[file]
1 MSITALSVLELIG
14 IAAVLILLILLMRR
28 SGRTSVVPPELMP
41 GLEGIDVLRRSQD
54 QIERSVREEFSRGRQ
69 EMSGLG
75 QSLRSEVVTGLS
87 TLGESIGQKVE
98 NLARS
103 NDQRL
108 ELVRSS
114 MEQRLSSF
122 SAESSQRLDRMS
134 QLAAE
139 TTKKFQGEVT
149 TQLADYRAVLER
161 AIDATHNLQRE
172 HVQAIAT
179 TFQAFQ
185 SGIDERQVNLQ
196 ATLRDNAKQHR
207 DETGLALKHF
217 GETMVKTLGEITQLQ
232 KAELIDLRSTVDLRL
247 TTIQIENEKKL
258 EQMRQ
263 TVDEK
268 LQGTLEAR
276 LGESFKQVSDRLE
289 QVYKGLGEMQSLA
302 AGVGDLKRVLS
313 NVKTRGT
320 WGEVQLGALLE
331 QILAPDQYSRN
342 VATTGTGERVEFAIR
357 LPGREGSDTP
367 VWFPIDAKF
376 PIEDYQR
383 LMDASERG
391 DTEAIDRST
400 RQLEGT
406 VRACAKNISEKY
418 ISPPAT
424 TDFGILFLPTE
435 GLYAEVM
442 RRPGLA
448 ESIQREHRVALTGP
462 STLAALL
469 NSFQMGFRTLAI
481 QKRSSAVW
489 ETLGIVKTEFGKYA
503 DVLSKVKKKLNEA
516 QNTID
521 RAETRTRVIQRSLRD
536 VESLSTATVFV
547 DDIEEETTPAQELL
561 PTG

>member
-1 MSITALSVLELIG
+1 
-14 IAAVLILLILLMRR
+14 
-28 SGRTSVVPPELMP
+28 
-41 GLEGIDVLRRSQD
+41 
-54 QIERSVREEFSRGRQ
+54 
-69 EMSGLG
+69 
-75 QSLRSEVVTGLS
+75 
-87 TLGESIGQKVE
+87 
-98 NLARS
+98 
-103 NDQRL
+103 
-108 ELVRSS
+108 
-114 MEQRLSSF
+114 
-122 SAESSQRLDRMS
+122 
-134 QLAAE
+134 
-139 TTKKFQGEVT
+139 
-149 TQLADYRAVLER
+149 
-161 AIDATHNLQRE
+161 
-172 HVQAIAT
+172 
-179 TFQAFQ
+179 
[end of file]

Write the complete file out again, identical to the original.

1 MSITALSVLELIG
14 IAAVLILLILLMRR
28 SGRTSVVPPELMP
41 GLEGIDVLRRSQD
54 QIERSVREEFSRGRQ
69 EMSGLG
75 QSLRSEVVTGLS
87 TLGESIGQKVE
98 NLARS
103 NDQRL
108 ELVRSS
114 MEQRLSSF
122 SAESSQRLDRMS
134 QLAAE
139 TTKKFQGEVT
149 TQLADYRAVLER
161 AIDATHNLQRE
172 HVQAIAT
179 TFQAFQ
185 SGIDERQVNLQ
196 ATLRDNAKQHR
207 DETGLALKHF
217 GETMVKTLGEITQLQ
232 KAELIDLRSTVDLRL
247 TTIQIENEKKL
258 EQMRQ
263 TVDEK
268 LQGTLEAR
276 LGESFKQVSDRLE
289 QVYKGLGEMQSLA
302 AGVGDLKRVLS
313 NVKTRGT
320 WGEVQLGALLE
331 QILAPDQYSRN
342 VATTGTGERVEFAIR
357 LPGREGSDTP
367 VWFPIDAKF
376 PIEDYQR
383 LMDASERG
391 DTEAIDRST
400 RQLEGT
406 VRACAKNISEKY
418 ISPPAT
424 TDFGILFLPTE
435 GLYAEVM
442 RRPGLA
448 ESIQREHRVALTGP
462 STLAALL
469 NSFQMGFRTLAI
481 QKRSSAVW
489 ETLGIVKTEFGKYA
503 DVLSKVKKKLNEA
516 QNTID
521 RAETRTRVIQRSLRD
536 VESLSTATVFV
547 DDIEEETTPAQELL
561 PTG

>member
-1 MSITALSVLELIG
+1 
-14 IAAVLILLILLMRR
+14 
-28 SGRTSVVPPELMP
+28 
-41 GLEGIDVLRRSQD
+41 
-54 QIERSVREEFSRGRQ
+54 
-69 EMSGLG
+69 
-75 QSLRSEVVTGLS
+75 
-87 TLGESIGQKVE
+87 
-98 NLARS
+98 
-103 NDQRL
+103 
-108 ELVRSS
+108 
-114 MEQRLSSF
+114 
-122 SAESSQRLDRMS
+122 
-134 QLAAE
+134 
-139 TTKKFQGEVT
+139 
-149 TQLADYRAVLER
+149 
-161 AIDATHNLQRE
+161 
-172 HVQAIAT
+172 
-179 TFQAFQ
+179 